San Francisco ridesharing startup Lyft sells off self-driving unit to Japan’s Toyota

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San Francisco ridesharing startup Lyft sells off self-driving unit to Japan’s Toyota

Late on Monday, Lyft Inc., the San Francisco, California-based smaller ride-hailing rival of Uber Technologies, alongside the world’s second-largest carmaker by market valuation, Toyota Motor Corp., had issued a joint statement saying that the US-based ridesharing startup Lyft Inc., which had yet to report a profit, would sell off its autonomous driving technology unit to Japanese automotive giant Toyota Motor Corp for a stark upsum of $550 million, an unprecedented deal bolted out of the blues which might just enable Lyft Inc.

to report a profit a quarter earlier than previously forecasted. Nevertheless, Lyft Inc.’s latest divestiture of its autonomous driving technology unit, which might have helped the N. American ride-hailing service provider shrug off a risky burden which had yet to enter into the mainstream, would provide Toyota Motor Corp a full-fledged access to the US-based ridesharing company’s 300 employees who had been deployed on developing autonomous driving technology.

Japan’s Toyota acquires Lyft Inc.’s self-driving technology unit

Besides, under the financial terms of the deal, Lyft Inc. would receive an upfront payment of $200 million, while the Californian ride-sharing company would receive the remaining $350 million over a period of five years.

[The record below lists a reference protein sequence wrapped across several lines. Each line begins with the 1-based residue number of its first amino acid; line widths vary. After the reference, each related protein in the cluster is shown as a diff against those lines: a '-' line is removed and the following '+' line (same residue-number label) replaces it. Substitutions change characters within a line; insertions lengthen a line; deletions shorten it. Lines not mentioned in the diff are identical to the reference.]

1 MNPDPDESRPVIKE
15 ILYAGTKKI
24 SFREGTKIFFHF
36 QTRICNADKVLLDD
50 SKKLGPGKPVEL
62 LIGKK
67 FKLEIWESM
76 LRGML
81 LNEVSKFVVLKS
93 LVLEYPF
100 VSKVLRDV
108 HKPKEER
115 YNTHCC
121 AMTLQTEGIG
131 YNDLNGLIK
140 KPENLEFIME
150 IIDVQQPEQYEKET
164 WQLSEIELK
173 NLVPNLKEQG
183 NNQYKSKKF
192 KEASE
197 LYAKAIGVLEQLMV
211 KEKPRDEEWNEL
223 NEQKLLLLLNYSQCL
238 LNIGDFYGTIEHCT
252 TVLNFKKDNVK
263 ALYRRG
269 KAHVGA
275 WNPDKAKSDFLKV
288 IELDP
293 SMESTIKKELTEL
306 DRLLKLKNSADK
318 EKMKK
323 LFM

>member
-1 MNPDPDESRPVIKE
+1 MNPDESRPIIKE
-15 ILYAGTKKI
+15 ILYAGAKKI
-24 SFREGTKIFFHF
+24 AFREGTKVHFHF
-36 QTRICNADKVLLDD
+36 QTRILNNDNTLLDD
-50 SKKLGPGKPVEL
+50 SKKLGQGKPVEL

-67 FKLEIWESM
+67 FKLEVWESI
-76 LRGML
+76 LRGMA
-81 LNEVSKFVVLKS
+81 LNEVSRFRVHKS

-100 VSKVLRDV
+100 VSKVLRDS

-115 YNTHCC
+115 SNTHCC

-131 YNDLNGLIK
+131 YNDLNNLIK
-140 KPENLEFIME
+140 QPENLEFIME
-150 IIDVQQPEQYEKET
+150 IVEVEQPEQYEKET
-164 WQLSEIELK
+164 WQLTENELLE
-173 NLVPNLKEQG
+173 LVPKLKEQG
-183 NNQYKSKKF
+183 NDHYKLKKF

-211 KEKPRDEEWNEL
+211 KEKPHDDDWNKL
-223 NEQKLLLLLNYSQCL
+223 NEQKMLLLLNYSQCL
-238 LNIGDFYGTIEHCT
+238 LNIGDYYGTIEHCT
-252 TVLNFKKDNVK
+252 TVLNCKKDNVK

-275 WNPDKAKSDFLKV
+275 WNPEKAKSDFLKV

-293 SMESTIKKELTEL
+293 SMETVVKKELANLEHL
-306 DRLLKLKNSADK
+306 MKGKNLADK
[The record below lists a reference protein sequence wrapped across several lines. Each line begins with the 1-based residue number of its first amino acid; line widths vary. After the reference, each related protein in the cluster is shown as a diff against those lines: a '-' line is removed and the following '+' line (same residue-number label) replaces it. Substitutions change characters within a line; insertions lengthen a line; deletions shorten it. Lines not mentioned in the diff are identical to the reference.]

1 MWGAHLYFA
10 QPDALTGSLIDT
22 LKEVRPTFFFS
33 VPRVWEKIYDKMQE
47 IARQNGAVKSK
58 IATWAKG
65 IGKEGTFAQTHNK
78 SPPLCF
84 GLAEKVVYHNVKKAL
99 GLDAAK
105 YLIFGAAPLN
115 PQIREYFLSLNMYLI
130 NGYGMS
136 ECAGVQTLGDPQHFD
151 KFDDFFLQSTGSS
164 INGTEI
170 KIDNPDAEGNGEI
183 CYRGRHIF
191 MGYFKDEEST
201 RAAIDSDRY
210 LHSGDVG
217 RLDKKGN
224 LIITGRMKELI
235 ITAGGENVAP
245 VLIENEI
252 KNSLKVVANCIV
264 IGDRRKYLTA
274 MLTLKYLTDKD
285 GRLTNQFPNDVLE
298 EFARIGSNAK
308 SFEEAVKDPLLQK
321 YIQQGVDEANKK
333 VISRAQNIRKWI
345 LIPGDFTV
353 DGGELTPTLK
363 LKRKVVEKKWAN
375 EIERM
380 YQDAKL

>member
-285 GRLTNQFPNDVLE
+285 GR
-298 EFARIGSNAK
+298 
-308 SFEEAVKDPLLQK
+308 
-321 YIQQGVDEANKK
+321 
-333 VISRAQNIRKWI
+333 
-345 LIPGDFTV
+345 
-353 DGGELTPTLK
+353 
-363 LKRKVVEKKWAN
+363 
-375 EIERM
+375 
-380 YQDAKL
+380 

More importantly, although Lyft Inc. had not revealed how it would invest the fresh capital including a $200 million in upfront payment, several analysts were quoted saying that the divestiture would enable Lyft Inc. to report a third-quarter profit on an adjusted basis excluding taxation, interests, depreciation and amortization while cancelling out money-draining side businesses and assisting Lyft Inc.

to focus more on its core aspects. Meanwhile, since the deal would provide Toyota Motor Corp with an active presence in Silicon Valley and London with prospects of further expansion of its smart-city project “Woven City” being built at the base of Mount Fuji in Japan, Woven Plant Chief Executive James Kuffner said following the announcement, “This is the first step of establishing and bringing together the people.

Obviously building technology and product requires people, and that's much what this acquisition is about.